Jess: Oh, that's so wonderful of you, I'm terribly grateful, you are wonderful lovely people.
Publisher: No problem, dear. We should receive copies on 19 June...
(Cut to: Jess staring at concert date, which is 17 June. Cut to: Jess trawling Internet for cheap copies of own book.)
Publisher: We'll find some somewhere, don't panic... By the way, why is your next manuscript so late?
Jess (running in circles, flapping arms): Don't panic, don't panic! Help!
(Cut to: The candidates assemble at Sir Alan's office. Ominous woogly Apprentice music.)
Sir Alan's secretary: You can go through to the boardroom now. (Cut to: the boardroom.)
Sir Alan: Philippe and Claire, you're great musicians. You can go back to the house.
Philippe and Claire: Merci, Sir Alain. A bientot!
Sir Alan: So...Tom and Jessica...Today one of you will get fired. Who's sold the most tickets, Margaret?
Margaret: Tom has, Sir Alan.
Sir Alan: Tom, well done. How did Jessica bear up through the task?
Tom: Sir Alan, my wife means well, but to be honest, Sir Alan, selling is just not her cup of tea. She's only a writer. I've been left with doing all the hard work while she sits in her study making up stories. Everything that's been good in this task is down to me, and (sob) I have to play second violin on the night, too!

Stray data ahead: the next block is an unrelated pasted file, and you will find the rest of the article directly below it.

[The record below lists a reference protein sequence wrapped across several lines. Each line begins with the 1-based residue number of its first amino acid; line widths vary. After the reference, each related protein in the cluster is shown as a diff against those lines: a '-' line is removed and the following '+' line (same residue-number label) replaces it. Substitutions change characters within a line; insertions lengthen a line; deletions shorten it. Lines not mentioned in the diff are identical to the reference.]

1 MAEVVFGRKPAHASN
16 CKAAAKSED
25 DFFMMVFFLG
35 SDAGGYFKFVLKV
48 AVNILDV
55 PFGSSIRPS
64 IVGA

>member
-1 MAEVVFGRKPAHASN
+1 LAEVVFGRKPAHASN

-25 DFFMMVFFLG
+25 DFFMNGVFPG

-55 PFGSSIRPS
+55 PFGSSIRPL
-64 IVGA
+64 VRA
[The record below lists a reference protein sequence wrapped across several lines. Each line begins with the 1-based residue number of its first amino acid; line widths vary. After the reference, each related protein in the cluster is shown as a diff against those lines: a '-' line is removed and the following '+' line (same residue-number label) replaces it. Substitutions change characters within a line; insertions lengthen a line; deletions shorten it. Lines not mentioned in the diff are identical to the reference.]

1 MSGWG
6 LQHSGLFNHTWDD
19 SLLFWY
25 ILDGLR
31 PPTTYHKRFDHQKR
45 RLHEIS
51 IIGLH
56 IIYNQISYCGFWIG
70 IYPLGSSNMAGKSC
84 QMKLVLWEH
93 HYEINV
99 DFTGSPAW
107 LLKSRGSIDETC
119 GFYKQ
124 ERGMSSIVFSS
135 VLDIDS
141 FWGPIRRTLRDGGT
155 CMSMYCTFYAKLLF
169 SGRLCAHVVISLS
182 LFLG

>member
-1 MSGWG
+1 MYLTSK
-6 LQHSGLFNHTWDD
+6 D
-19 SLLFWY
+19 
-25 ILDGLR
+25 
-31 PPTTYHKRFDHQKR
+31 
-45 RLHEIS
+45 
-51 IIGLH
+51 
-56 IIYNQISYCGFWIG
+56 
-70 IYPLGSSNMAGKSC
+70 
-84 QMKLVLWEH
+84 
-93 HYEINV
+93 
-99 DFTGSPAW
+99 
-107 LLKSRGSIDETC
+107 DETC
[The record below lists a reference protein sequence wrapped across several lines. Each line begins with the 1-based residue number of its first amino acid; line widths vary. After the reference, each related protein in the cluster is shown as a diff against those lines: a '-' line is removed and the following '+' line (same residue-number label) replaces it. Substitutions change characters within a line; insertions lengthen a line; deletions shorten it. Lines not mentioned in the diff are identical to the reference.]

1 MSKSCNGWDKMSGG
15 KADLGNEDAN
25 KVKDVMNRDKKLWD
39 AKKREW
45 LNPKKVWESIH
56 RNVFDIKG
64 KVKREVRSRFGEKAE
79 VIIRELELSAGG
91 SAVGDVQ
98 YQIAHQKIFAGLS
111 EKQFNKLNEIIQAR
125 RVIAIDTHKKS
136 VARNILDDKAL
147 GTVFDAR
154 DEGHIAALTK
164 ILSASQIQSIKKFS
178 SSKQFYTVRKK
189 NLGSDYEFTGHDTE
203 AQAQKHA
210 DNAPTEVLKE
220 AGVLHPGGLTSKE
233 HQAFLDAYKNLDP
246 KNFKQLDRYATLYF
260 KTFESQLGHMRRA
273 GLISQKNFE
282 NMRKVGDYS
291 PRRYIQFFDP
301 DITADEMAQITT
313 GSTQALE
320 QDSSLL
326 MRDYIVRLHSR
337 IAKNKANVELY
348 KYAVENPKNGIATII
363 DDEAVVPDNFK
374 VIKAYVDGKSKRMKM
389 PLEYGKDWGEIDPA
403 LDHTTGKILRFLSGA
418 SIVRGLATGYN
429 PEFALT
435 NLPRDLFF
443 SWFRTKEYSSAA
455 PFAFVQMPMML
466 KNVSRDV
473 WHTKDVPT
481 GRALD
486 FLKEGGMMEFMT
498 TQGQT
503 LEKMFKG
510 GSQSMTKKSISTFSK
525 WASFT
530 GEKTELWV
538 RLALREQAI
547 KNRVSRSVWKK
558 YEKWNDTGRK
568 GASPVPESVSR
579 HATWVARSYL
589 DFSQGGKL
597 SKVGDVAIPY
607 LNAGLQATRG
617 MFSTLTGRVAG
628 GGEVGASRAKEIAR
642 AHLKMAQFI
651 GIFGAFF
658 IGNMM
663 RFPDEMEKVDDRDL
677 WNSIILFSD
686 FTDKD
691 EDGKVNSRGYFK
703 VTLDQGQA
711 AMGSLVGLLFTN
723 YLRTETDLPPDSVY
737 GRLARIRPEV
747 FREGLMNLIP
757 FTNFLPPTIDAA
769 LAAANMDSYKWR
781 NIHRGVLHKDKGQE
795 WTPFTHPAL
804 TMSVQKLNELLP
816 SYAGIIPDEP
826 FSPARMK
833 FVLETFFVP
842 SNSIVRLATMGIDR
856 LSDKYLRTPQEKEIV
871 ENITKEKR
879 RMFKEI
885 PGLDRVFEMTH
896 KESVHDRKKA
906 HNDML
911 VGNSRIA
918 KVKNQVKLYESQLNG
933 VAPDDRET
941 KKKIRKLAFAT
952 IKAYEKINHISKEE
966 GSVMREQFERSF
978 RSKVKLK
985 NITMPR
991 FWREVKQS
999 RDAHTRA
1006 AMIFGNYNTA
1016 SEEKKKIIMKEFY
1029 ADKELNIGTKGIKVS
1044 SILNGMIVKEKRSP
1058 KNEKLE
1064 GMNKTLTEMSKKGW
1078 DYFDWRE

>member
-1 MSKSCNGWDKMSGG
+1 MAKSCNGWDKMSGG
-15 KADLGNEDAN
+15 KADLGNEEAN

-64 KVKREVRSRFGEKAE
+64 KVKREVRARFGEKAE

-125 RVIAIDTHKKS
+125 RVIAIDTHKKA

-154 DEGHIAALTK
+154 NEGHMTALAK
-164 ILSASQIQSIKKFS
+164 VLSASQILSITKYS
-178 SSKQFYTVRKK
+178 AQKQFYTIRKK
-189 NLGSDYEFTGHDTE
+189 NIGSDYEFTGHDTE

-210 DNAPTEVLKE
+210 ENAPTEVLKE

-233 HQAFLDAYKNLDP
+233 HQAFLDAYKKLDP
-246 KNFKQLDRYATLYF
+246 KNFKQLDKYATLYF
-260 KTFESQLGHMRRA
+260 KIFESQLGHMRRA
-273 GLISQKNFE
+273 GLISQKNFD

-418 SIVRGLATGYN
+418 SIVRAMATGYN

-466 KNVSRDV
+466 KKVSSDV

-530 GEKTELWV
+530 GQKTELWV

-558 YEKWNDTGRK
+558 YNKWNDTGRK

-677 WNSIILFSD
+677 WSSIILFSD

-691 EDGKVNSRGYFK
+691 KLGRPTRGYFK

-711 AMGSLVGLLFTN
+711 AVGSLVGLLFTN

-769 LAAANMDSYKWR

Sir Alan: Jessica, give me a good reason why I shouldn't fire you.
Jess (defensive): Sir Alan, I devised the concept, which is totally unique, I've made a four-page script out of a 400-page book, I worked out the programme as a team with Philippe, I've found a caterer who for an excellent price can transform soupy, stewy Hungarian cuisine into finger-food, I've found a good wine deal, and none of this would even be happening if I hadn't written the book. I believe at the end we will have a package that will be immensely attractive to the public. It has total artistic integrity. And only we could have done this - as the special team that we are.
Sir Alan (shaking head): And do you think you'd last even two minutes in my organisation? You haven't got a bloody clue. (points finger) Jessica, you're -
(Cut to: Jess sits bolt upright in bed, gasping and sweating: it was all a dream...)
HUNGARIAN DANCES: THE CONCERT OF THE NOVEL is at 49 Queen's Gate Terrace on 17 June, 7 for 7.30. Booking details here.